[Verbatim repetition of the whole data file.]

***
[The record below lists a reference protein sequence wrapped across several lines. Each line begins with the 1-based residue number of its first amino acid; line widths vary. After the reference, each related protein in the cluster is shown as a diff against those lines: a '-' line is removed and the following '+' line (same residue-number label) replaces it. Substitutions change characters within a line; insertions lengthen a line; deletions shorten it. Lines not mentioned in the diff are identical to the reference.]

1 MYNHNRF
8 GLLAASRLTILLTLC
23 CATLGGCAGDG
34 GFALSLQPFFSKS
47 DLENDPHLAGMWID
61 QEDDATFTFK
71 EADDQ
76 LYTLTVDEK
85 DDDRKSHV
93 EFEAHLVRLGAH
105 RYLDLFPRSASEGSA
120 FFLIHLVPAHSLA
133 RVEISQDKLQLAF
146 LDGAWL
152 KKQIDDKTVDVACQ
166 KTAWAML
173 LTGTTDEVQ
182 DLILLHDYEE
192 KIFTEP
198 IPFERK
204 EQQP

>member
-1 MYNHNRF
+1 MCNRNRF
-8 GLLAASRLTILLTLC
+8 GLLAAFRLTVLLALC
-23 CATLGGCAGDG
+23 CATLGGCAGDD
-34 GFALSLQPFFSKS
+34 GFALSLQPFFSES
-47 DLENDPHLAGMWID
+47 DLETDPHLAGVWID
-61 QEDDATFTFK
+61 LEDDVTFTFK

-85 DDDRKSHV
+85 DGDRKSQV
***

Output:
[The record below lists a reference protein sequence wrapped across several lines. Each line begins with the 1-based residue number of its first amino acid; line widths vary. After the reference, each related protein in the cluster is shown as a diff against those lines: a '-' line is removed and the following '+' line (same residue-number label) replaces it. Substitutions change characters within a line; insertions lengthen a line; deletions shorten it. Lines not mentioned in the diff are identical to the reference.]

1 MYNHNRF
8 GLLAASRLTILLTLC
23 CATLGGCAGDG
34 GFALSLQPFFSKS
47 DLENDPHLAGMWID
61 QEDDATFTFK
71 EADDQ
76 LYTLTVDEK
85 DDDRKSHV
93 EFEAHLVRLGAH
105 RYLDLFPRSASEGSA
120 FFLIHLVPAHSLA
133 RVEISQDKLQLAF
146 LDGAWL
152 KKQIDDKTVDVACQ
166 KTAWAML
173 LTGTTDEVQ
182 DLILLHDYEE
192 KIFTEP
198 IPFERK
204 EQQP

>member
-1 MYNHNRF
+1 MCNRNRF
-8 GLLAASRLTILLTLC
+8 GLLAAFRLTVLLALC
-23 CATLGGCAGDG
+23 CATLGGCAGDD
-34 GFALSLQPFFSKS
+34 GFALSLQPFFSES
-47 DLENDPHLAGMWID
+47 DLETDPHLAGVWID
-61 QEDDATFTFK
+61 LEDDVTFTFK

-85 DDDRKSHV
+85 DGDRKSQV